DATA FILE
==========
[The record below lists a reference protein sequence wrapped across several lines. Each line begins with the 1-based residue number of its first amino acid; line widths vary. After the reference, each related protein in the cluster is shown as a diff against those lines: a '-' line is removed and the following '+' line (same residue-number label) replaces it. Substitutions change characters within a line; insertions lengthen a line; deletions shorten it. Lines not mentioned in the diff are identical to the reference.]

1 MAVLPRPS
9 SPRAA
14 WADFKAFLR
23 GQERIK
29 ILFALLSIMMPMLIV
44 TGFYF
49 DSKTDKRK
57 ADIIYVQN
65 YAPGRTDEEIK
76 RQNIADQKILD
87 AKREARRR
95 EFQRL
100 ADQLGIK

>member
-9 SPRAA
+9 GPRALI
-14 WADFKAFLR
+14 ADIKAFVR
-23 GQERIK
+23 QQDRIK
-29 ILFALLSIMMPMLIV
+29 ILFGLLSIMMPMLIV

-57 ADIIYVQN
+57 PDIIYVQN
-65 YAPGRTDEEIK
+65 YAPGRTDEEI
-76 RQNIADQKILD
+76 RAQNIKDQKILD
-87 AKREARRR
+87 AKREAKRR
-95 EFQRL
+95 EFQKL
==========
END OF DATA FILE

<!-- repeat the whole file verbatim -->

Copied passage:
[The record below lists a reference protein sequence wrapped across several lines. Each line begins with the 1-based residue number of its first amino acid; line widths vary. After the reference, each related protein in the cluster is shown as a diff against those lines: a '-' line is removed and the following '+' line (same residue-number label) replaces it. Substitutions change characters within a line; insertions lengthen a line; deletions shorten it. Lines not mentioned in the diff are identical to the reference.]

1 MAVLPRPS
9 SPRAA
14 WADFKAFLR
23 GQERIK
29 ILFALLSIMMPMLIV
44 TGFYF
49 DSKTDKRK
57 ADIIYVQN
65 YAPGRTDEEIK
76 RQNIADQKILD
87 AKREARRR
95 EFQRL
100 ADQLGIK

>member
-9 SPRAA
+9 GPRALI
-14 WADFKAFLR
+14 ADIKAFVR
-23 GQERIK
+23 QQDRIK
-29 ILFALLSIMMPMLIV
+29 ILFGLLSIMMPMLIV

-57 ADIIYVQN
+57 PDIIYVQN
-65 YAPGRTDEEIK
+65 YAPGRTDEEI
-76 RQNIADQKILD
+76 RAQNIKDQKILD
-87 AKREARRR
+87 AKREAKRR
-95 EFQRL
+95 EFQKL